I had abdominal surgery 8 weeks ago and couldn't even stand for long periods of time until week 4. At week 5 we went to Zion National Park and we were averaging almost 5 miles a day for the 7 days we were there. Ouch. Sorry to hear about your surgery but it sounds like you are on the mend and putting me to shame with all the walking you have been doing recently.When my parents were in their 50's, they looked and acted old. They drank and smoked a lot. No one jogged. As a matter of fact, no one walked anywhere other than going from the house to the car in the driveway.I have neighbors who are in their 80's who put me to shame. They are a very hardy group here in New England!
Well, I'm 77 now, so that makes my two knee replacements seven years old. My little dog, a ten pound Havanese, walks me around the block two or three times a day if the weather is agreeable. Once around the block is .4 miles, so three times a day gets me walking over a mile.I also work in my garden many happy hours from spring through fall. It keeps me young. (During the winter months, I sit around and deteriorate.)Just last night, as we sat around the table at my daughter's house, my grandson, who is 14, was remarking about his fears for the future - seas rising, a projected world population of nine billion in just a few decades, polluted air and water, dwindling wildlife and disappearing species, etc. We tried to reassure him that every generation has it's problems and fears. DD and SIL described life without cell phones and internet, etc. He was shocked when DD spoke of how, when she was a child, television reception turned OFF at around 11PM, after each network played the Star-Spangled Banner, and then everyone just went to bed.Then I related some of what I remembered were the fears and hardships of my childhood. I spoke of gas and food rationing during WWII, and the gold stars displayed on the windows of neighbors who had lost sons in the war. I described how each summer, we were not allowed to go to community pools or to movie theaters for fear of being exposed to polio. I told him of old people I frequently saw who were pockmarked with scars from having survived smallpox in their youth. I told him of the parades on Memorial Day, where the many remaining veterans of the First World War, many with missing limbs, would march together.I told him that we had the very first television on the block, with a seven inch screen, and how the neighbors brought over folding chairs and we sat in rows to watch it. I told him that we had no telephone. No frozen food. No fast food. My mother or grandmother cooked all our meals. The first time I ever ate in a restaurant I was 18 years old!I could have gone on and on, astounding him.I guess I'm old.Trini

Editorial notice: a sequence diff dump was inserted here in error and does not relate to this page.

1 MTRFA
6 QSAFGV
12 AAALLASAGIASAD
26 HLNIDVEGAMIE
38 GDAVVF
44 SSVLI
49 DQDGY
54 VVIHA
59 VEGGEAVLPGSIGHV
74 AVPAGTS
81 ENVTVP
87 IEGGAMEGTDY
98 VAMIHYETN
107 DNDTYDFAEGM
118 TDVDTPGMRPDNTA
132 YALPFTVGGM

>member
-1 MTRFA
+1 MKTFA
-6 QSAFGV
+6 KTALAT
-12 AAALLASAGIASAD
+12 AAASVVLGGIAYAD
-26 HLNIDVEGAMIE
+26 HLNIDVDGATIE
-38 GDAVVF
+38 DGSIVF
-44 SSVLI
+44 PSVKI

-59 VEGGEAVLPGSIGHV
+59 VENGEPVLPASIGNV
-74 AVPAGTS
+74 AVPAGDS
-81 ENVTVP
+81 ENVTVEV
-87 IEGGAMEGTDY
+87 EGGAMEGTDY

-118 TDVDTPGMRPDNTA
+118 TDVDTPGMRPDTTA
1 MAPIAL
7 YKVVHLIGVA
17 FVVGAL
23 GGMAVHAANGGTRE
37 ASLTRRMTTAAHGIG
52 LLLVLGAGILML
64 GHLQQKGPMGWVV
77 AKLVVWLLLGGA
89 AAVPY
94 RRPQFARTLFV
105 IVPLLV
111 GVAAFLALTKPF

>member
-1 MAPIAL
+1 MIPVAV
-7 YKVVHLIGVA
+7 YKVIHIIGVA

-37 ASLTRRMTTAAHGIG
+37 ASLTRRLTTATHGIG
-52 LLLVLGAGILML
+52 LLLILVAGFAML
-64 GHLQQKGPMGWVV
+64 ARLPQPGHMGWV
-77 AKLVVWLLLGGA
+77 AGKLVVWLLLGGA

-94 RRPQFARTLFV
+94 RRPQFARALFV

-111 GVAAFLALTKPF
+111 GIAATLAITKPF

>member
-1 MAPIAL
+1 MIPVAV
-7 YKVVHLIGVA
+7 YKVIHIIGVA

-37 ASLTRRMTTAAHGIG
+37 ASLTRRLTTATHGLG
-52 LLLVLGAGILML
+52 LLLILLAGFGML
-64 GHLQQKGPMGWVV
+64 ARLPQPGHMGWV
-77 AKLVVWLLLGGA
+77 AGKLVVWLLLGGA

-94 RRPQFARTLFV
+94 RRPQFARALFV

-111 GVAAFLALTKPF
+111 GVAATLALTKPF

Trini:"I guess I'm old."You don't have to be 'very old' to remember when there were no cellphones. Heck, I worked on one of the first cellular phone systems and put it into operation in 1984/85. THere were no cellphones before then. And in that time, you had car phones with outside antennas, and 'bag phones' that weighed five pounds, and had a handset. Portables were $5000 each and were very scarce. Your monthly bill was $200/month for just 100 minutes a month of air time, and then another 25c/minute was charged. No text. No wireless internet. Heck, I don't even think we had 'internet' in 1985.That was about the time you had AOL mail as in "You've Got Mail".....and MCI Mail, one of the first 'Email services' that existed. The 'World Wide Web' and browsers had yet to be created...or were just starting.PCs, ala IBM "PC" or clones were over 1000 bucks and that was with a few hundred kilobytes of memory and 256K floppy disc drives, and a really big 10 meg hard drive. There wasn't anything 'held held'. Oh, you could buy a 'portable' for $2000 or $3000...like a KayPro or Osborne.....Your 'game computer' was a Commodore 64....or one of the plug in cartridge machines...... I even remember black and white TV......I think my grandparents had the first...about 7 inch set.....fixed channels..there were only 4 or 5 in the big NYC area.....one knob and they were labeled 1, 2, 3, 4 and 5. That was it. I went off to college and my parents got a color TV set (about 1965).....came home on week off and saw Star Trek in color...wow.... I was amazed.....all those colored knobs on the console.... now you have HD sets with Blue Ray DVDs.....and 3D TV.... which seems as popular as Quadrisonic Sound - which went no where. ......Most kids don't even know what VHS and Beta machines were.....in the history bin along with 8 tracks and casettes and reel to reel tape.....and even phonograph records from 78, 45, 33 1/3rd....Now kids talk of 'ancient' video game consoles....from 15 or 20 years ago as 'ancient history'...... or ancient video games.... don't even try to talk to them about Pong and video machines that used to be in every pizza parlor and sports bar.....Well, my mother would talk of 'Penny Post Cards'.....and Five and Dime stores.... and service stations where they pumped your gas, checked your tire pressure, checked your oil level.....and washed your windshield......and wore spiffy uniforms.....and 'ironing'.....and hanging laundry out on 'the wash line'.....and 'pressure cookers'....or calling "long distance' on special occasions like xmas to family members.....t.